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Proposed Colorado Overtime and Minimum Pay Standard

Jan 13, 2020

On November 15, the Colorado Division of Labor Standards and Statistics proposed revisions to the state's minimum wage order for the first time since the 1990s.

The revisions affect three aspects of the rule:

  1. Establishing a new minimum annual salary for employees exempt from overtime pay. This starts at $42,500 as of July 1, 2020 and would increased annually to $57,500 in 2026.
  2. Covering all employees and industries by the wage order unless they are specifically excluded.
  3. Changing the name to Colorado Overtime and Minimum Pay Standards (COMPS) Order to better reflect the scope of the order

Proposed rule

Colorado Nonprofit Association submitted comments praising the coverage of all employees by the wage order, requesting lower annual increases to the salary for exempt employees, and recommending changes to state exemption categories.

Our comments

Detailed Summary

Changes to rules for employees exempt from overtime

Establishing a minimum salary for exempt employees in Colorado

  • Exempt employees must still meet the federal duties test and be paid a minimum salary of $42,500 per year as of July 1, 2020.
  • The annual salary amount will be increased by $3,000 per year until it reaches $57,500 in 2026.
  • After 2026, the salary amount will be adjusted annually for inflation.
  • As with federal law, no minimum salary is required for doctors, lawyers, or teachers to be exempt.

Establishing a Nonprofit Proprietor and Owner Exemption

  • The highest rank and highest paid employee of a nonprofit is exempt if paid at least the minimum salary for exempt employees.
    • Affects nonprofit executives who don't qualify for the "executives or supervisors" exemption due to supervising volunteers or for other reasons
  • Those who have at least 20% ownership and help manage a business would be exempt, regardless of salary

Removing the exemption for companions and domestic workers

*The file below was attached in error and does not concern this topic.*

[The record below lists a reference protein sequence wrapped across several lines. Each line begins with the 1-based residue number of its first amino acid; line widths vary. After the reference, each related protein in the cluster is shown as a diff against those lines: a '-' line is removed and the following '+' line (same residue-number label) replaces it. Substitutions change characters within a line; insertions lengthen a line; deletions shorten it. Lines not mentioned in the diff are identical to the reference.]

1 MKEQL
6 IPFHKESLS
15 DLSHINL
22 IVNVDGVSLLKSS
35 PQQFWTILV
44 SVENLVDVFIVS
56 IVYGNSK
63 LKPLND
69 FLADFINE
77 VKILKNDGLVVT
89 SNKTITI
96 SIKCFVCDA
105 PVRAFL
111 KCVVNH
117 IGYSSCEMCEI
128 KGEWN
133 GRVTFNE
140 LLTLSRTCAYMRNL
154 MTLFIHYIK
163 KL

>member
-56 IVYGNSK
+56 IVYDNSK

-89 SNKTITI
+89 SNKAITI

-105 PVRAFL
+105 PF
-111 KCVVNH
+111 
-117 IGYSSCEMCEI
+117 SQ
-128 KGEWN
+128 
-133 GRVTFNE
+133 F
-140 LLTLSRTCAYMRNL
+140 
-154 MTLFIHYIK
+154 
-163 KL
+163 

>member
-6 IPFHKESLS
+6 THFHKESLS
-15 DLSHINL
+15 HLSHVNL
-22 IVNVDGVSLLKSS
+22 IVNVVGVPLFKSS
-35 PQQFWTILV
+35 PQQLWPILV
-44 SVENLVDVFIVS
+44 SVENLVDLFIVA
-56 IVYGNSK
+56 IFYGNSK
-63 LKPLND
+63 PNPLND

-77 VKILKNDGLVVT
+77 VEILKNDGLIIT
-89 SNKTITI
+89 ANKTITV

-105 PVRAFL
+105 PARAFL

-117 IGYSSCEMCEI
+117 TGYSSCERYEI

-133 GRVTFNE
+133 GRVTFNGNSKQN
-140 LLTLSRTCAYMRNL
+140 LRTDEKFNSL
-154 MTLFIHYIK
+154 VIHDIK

• These workers are now deemed to be exempt if they meet the definition of an independent contractor

Clarifying job-specific exemptions

  • The order makes changes to clarify exemptions related to agricultural jobs, drivers, mechanics, in-residence work (e.g. students, property managers), and computer occupations

Changes to minimum wage coverage

Covering all employees under the minimum wage order unless specifically excluded.

  • All employees in Colorado would now be covered by the order unless their jobs are subject to a specific exclusion or are exempt under state or federal law. 
  • The existing wage order covers employees who are working in Retail and Service, Food and Beverage, Commercial Support Service, or Health and Medical.
  • Employees covered by the Fair Labor Standards Act are also covered by the existing wage order

Clarifies overtime pay calculation  when pay is not hourly

  • Allows a “fluctuating workweek” calculation if the employee is paid the required overtime on top of the weekly salary.
    • This divides the weekly salary by hours worked to determine the hourly rate
  • Sets the hourly rate equal to the weekly salary divided by 40 for non-exempt employees denied overtime

Clarifying how this order relates to federal and local wage rules and protections

  • The greater of federal, state, or local wage rules applies if the employee is covered by more than one set of rules
  • The Division will accept complaints for unpaid minimum or overtime wages as required by local, state, or federal law
  • The ban on reprisals now includes any reprisal against actual or anticipated participation in any wage investigation, hearing, complaint, or procedure

Changes to workplace practices

  • Rest periods must be provided in the middle of each 4-hour work period
    • Employees are owed 10 minutes of pay if they are not allowed a 10 minute rest period
  • Clarifies rules for employers that reduce wages by taking a credit for providing meals or lodging
  • No longer allows employers to require a security deposit for a uniform required for a job
  • Employers should include a copy of the forthcoming COMPS order or poster with any employee handbook or policy
    • Employers should put up a poster in Spanish if there are employees with limited English proficiency and may ask the Division for translations into other languages
    • Employers are ineligible for employee-specific credits or exemptions if the employer fails to comply with notice requirements